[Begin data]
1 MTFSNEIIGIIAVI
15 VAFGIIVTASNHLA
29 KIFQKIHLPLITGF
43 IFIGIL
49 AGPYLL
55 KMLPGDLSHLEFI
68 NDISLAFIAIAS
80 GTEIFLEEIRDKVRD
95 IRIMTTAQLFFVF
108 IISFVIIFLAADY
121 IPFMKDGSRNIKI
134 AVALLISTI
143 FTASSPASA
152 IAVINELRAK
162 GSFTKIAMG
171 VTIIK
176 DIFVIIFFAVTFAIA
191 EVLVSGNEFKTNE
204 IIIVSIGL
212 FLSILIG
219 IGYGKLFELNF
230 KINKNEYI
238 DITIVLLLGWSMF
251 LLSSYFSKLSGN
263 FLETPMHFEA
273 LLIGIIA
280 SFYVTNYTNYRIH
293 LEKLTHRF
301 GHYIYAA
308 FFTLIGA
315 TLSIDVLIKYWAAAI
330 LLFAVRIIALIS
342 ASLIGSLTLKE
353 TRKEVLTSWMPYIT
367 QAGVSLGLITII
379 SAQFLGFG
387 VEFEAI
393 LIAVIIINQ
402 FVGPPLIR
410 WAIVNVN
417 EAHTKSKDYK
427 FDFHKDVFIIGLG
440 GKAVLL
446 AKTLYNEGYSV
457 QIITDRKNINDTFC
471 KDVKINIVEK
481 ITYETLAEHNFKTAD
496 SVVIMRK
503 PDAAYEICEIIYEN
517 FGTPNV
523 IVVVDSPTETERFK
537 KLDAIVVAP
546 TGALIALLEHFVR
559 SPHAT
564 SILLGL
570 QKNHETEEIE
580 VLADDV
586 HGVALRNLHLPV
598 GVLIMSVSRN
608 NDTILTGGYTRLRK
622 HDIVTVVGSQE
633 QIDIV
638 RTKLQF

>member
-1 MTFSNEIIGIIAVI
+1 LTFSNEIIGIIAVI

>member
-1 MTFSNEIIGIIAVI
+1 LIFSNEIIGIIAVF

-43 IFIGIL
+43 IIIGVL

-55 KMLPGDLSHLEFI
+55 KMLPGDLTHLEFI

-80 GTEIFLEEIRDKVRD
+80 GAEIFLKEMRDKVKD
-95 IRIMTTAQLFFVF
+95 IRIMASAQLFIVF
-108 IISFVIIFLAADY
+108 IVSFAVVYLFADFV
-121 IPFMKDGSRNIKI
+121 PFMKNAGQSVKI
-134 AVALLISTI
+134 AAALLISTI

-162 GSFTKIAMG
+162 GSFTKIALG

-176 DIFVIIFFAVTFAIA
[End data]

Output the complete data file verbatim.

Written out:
1 MTFSNEIIGIIAVI
15 VAFGIIVTASNHLA
29 KIFQKIHLPLITGF
43 IFIGIL
49 AGPYLL
55 KMLPGDLSHLEFI
68 NDISLAFIAIAS
80 GTEIFLEEIRDKVRD
95 IRIMTTAQLFFVF
108 IISFVIIFLAADY
121 IPFMKDGSRNIKI
134 AVALLISTI
143 FTASSPASA
152 IAVINELRAK
162 GSFTKIAMG
171 VTIIK
176 DIFVIIFFAVTFAIA
191 EVLVSGNEFKTNE
204 IIIVSIGL
212 FLSILIG
219 IGYGKLFELNF
230 KINKNEYI
238 DITIVLLLGWSMF
251 LLSSYFSKLSGN
263 FLETPMHFEA
273 LLIGIIA
280 SFYVTNYTNYRIH
293 LEKLTHRF
301 GHYIYAA
308 FFTLIGA
315 TLSIDVLIKYWAAAI
330 LLFAVRIIALIS
342 ASLIGSLTLKE
353 TRKEVLTSWMPYIT
367 QAGVSLGLITII
379 SAQFLGFG
387 VEFEAI
393 LIAVIIINQ
402 FVGPPLIR
410 WAIVNVN
417 EAHTKSKDYK
427 FDFHKDVFIIGLG
440 GKAVLL
446 AKTLYNEGYSV
457 QIITDRKNINDTFC
471 KDVKINIVEK
481 ITYETLAEHNFKTAD
496 SVVIMRK
503 PDAAYEICEIIYEN
517 FGTPNV
523 IVVVDSPTETERFK
537 KLDAIVVAP
546 TGALIALLEHFVR
559 SPHAT
564 SILLGL
570 QKNHETEEIE
580 VLADDV
586 HGVALRNLHLPV
598 GVLIMSVSRN
608 NDTILTGGYTRLRK
622 HDIVTVVGSQE
633 QIDIV
638 RTKLQF

>member
-1 MTFSNEIIGIIAVI
+1 LTFSNEIIGIIAVI

>member
-1 MTFSNEIIGIIAVI
+1 LIFSNEIIGIIAVF

-43 IFIGIL
+43 IIIGVL

-55 KMLPGDLSHLEFI
+55 KMLPGDLTHLEFI

-80 GTEIFLEEIRDKVRD
+80 GAEIFLKEMRDKVKD
-95 IRIMTTAQLFFVF
+95 IRIMASAQLFIVF
-108 IISFVIIFLAADY
+108 IVSFAVVYLFADFV
-121 IPFMKDGSRNIKI
+121 PFMKNAGQSVKI
-134 AVALLISTI
+134 AAALLISTI

-162 GSFTKIAMG
+162 GSFTKIALG

-176 DIFVIIFFAVTFAIA